The Duke was praised, however, for his efforts to combat poverty on the islands, although he was as contemptuous of the Bahamians as he was of most non-white peoples of the Empire. He was also praised for his resolution of civil unrest over low wages in Nassau in June 1942, when there was a full-scale riot.
The Duke resigned the post on March 16th of 1945.
During World War II, the Allies centred their flight training and antisubmarine operations for the Caribbean in the Bahamas.
The wartime airfield became Nassau's international airport in 1957 and helped spur the growth of mass tourism, which accelerated after Cuba was closed to America's tourists in 1961. Freeport, on the island of Grand Bahama, was established as a free trade zone in the 1950s and became the country's second city. Bank secrecy combined with the lack of corporate and income taxes led to a rapid growth in the offshore financial sector during the postwar years.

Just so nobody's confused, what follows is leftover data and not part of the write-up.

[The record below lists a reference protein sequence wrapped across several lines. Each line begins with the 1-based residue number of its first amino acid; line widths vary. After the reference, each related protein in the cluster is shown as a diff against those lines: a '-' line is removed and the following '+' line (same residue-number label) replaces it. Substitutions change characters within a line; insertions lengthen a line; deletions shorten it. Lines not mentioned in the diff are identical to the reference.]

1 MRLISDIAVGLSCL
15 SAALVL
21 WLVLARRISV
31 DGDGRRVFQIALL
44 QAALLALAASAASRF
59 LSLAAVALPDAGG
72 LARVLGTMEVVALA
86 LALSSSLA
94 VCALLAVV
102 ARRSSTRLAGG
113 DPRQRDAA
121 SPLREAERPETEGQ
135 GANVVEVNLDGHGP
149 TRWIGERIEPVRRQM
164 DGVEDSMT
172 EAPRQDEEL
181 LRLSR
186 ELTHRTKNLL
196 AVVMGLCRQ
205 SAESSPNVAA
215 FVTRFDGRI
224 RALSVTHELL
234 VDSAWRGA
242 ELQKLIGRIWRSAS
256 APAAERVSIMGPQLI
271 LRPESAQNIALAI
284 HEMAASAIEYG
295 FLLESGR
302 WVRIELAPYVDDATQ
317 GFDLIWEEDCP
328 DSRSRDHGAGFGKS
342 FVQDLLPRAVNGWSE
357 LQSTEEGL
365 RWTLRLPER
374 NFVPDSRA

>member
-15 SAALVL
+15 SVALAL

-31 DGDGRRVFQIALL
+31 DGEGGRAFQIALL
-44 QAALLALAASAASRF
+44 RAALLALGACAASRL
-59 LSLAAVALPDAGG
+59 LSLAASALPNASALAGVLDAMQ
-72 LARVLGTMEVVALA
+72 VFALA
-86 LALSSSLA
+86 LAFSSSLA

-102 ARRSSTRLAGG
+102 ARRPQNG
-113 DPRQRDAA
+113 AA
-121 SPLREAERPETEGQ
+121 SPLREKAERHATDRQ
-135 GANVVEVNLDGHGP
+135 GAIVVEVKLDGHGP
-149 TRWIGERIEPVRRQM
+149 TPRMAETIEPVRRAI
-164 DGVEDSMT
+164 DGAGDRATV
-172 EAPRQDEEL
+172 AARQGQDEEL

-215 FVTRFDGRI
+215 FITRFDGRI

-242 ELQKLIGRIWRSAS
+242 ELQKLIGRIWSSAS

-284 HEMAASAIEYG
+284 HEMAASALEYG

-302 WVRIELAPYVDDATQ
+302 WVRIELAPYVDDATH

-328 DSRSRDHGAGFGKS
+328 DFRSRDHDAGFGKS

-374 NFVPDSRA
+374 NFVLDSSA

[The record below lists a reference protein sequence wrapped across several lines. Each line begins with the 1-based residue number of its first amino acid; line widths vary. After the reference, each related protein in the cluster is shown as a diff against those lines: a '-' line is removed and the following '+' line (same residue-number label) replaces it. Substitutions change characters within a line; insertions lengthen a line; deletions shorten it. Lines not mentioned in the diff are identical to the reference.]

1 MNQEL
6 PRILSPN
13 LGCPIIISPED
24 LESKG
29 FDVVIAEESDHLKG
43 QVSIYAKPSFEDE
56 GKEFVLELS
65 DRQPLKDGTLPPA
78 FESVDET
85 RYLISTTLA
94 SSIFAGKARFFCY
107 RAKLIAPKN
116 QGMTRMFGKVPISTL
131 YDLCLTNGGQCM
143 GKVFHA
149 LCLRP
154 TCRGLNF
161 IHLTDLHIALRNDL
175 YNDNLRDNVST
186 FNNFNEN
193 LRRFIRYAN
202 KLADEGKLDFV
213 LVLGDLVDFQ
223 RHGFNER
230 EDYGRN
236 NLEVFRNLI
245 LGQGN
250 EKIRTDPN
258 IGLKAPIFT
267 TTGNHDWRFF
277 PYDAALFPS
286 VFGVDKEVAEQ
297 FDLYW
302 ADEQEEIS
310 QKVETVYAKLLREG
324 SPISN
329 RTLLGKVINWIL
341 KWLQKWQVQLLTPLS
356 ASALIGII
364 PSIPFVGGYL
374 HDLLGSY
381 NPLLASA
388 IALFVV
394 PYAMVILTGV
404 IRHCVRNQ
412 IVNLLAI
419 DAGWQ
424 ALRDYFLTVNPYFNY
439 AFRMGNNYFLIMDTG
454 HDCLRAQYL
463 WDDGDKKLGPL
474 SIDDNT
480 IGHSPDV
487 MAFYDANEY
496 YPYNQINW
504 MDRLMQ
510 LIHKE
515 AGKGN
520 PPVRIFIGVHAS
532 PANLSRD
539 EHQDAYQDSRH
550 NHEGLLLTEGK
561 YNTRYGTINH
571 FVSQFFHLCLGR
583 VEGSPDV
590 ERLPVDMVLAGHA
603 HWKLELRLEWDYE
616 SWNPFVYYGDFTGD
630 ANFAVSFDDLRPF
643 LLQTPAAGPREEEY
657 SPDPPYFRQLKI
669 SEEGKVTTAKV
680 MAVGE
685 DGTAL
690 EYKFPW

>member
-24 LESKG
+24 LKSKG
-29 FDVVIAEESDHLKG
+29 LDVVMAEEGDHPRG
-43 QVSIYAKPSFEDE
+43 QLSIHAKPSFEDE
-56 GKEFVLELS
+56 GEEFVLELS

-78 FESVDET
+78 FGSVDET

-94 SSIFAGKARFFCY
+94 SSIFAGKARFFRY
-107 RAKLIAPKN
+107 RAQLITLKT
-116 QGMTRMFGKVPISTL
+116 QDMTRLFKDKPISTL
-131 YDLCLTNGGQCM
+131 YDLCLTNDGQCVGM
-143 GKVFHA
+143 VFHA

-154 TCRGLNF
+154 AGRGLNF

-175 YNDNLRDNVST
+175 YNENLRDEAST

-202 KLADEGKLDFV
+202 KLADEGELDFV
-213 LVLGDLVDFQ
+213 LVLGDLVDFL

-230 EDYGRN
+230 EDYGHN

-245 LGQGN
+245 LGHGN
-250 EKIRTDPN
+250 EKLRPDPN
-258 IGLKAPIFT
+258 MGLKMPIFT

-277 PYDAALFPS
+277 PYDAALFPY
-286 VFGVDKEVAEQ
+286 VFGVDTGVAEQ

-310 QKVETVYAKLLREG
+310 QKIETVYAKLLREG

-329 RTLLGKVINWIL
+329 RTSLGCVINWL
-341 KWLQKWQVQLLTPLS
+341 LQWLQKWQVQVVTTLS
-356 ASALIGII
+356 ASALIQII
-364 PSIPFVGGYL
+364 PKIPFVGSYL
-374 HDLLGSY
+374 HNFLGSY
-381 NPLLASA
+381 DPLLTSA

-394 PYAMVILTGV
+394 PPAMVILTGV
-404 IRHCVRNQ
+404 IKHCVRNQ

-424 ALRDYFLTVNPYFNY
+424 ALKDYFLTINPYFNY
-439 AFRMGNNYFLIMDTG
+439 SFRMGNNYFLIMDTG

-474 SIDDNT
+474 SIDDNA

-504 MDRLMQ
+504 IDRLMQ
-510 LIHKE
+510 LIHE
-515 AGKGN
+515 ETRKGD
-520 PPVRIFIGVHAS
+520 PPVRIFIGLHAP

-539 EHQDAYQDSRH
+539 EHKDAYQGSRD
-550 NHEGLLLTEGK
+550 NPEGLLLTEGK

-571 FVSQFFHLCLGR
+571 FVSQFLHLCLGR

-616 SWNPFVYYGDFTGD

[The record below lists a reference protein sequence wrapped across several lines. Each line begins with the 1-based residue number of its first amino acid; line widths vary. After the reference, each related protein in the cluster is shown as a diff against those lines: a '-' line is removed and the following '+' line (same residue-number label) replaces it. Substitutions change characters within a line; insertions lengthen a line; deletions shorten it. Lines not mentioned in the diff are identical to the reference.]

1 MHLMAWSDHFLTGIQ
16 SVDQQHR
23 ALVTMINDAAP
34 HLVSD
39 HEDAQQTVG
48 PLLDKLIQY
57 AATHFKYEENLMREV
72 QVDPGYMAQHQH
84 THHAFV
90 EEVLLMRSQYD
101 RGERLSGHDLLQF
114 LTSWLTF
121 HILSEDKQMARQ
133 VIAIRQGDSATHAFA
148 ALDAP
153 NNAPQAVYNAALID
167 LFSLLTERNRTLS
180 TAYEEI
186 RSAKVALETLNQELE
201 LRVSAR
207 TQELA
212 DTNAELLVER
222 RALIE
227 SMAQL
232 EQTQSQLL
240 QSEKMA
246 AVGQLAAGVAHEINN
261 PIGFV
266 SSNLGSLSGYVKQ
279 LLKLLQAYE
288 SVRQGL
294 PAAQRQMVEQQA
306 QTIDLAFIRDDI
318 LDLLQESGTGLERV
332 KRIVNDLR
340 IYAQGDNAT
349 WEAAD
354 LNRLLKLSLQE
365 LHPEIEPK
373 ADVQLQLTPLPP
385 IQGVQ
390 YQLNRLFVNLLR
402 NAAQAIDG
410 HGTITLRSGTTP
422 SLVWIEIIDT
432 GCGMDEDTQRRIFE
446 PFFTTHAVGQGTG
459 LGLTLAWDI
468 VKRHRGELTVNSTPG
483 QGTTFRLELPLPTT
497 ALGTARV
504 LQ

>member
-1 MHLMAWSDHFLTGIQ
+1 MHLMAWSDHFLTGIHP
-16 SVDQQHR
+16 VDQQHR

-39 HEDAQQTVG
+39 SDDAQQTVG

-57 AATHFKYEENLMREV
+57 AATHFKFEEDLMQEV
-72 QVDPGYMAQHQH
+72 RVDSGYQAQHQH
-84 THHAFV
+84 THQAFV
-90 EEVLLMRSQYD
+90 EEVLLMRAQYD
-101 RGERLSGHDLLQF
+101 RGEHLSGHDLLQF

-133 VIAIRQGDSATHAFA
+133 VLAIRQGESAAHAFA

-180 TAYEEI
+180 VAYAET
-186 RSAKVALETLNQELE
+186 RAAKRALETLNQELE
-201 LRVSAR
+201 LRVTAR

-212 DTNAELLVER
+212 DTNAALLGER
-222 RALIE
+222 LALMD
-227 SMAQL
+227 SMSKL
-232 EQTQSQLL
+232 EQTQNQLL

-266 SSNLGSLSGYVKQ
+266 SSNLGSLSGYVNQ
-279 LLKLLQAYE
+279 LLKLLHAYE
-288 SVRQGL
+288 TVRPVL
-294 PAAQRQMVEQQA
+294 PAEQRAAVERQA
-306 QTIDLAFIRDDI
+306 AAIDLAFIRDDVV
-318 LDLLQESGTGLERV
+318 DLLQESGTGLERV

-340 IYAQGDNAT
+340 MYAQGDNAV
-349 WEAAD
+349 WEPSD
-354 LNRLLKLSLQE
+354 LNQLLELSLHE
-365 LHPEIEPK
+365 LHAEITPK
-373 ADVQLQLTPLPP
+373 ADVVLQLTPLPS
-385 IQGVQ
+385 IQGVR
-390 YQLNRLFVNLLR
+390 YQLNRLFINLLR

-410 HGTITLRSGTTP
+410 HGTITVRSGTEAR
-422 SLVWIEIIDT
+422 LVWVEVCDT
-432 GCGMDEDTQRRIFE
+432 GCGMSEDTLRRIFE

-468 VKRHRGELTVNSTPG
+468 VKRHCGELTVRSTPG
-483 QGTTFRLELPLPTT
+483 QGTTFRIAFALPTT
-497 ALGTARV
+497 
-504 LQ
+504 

Modern political development began after the Second World War. The first political parties were formed in the 1950s and the British made the islands internally self-governing in 1964.
In 1967, Lynden Pindling, of the Progressive Liberal Party, became the first black Premier of the colony, and in 1968 the title was changed to Prime Minister.
Based on the twin pillars of tourism and offshore finance, the Bahamian economy has prospered greatly since the 1950s.
Bahamas achieved self-government in 1964 and full independence within the Commonwealth of Nations on July 10th, 1973.
Her first prime minister was Lynden O. Pindling, leader of the Progressive Liberal Party. Pindling presided for nearly 20 years, during which Bahamas benefited from tourism and foreign investment.
Diplomatic relations were established with Cuba in 1974. A decade later, as increased Cuban immigration to the islands strained the Bahamas’ resources, Cuba refused to sign a letter of repatriation.
In September of 2004, Hurricane Frances swept through the Bahamas, leaving widespread damage in its wake. Just three weeks later, Hurricane Jeanne uprooted trees, blew out windows, and sent seawater flooding through neighborhoods on the islands of Abaco and Grand Bahama.
Bahamas lives her life to the fullest, she's had her share of adventures and the future will probably bring more as well.Bases by HetaliaSlovenia & Heartfelt-Dreamer